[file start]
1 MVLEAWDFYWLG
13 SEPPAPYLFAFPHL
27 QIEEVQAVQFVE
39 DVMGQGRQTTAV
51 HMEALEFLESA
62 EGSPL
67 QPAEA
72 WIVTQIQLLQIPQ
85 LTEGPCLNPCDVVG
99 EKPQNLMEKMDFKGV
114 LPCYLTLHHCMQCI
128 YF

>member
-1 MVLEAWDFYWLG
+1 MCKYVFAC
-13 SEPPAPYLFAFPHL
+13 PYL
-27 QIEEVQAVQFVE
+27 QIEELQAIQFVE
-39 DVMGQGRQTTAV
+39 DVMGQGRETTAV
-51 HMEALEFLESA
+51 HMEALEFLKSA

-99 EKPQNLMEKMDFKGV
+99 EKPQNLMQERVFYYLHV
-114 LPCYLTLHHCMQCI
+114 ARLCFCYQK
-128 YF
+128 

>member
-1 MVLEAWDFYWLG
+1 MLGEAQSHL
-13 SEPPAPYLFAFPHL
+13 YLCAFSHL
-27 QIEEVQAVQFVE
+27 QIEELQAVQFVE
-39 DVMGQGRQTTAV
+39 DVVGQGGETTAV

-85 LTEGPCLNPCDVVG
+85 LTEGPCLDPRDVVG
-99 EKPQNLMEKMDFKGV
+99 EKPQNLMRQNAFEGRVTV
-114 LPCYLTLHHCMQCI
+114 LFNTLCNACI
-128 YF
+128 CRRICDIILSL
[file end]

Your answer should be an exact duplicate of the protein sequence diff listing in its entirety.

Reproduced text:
1 MVLEAWDFYWLG
13 SEPPAPYLFAFPHL
27 QIEEVQAVQFVE
39 DVMGQGRQTTAV
51 HMEALEFLESA
62 EGSPL
67 QPAEA
72 WIVTQIQLLQIPQ
85 LTEGPCLNPCDVVG
99 EKPQNLMEKMDFKGV
114 LPCYLTLHHCMQCI
128 YF

>member
-1 MVLEAWDFYWLG
+1 MCKYVFAC
-13 SEPPAPYLFAFPHL
+13 PYL
-27 QIEEVQAVQFVE
+27 QIEELQAIQFVE
-39 DVMGQGRQTTAV
+39 DVMGQGRETTAV
-51 HMEALEFLESA
+51 HMEALEFLKSA

-99 EKPQNLMEKMDFKGV
+99 EKPQNLMQERVFYYLHV
-114 LPCYLTLHHCMQCI
+114 ARLCFCYQK
-128 YF
+128 

>member
-1 MVLEAWDFYWLG
+1 MLGEAQSHL
-13 SEPPAPYLFAFPHL
+13 YLCAFSHL
-27 QIEEVQAVQFVE
+27 QIEELQAVQFVE
-39 DVMGQGRQTTAV
+39 DVVGQGGETTAV

-85 LTEGPCLNPCDVVG
+85 LTEGPCLDPRDVVG
-99 EKPQNLMEKMDFKGV
+99 EKPQNLMRQNAFEGRVTV
-114 LPCYLTLHHCMQCI
+114 LFNTLCNACI
-128 YF
+128 CRRICDIILSL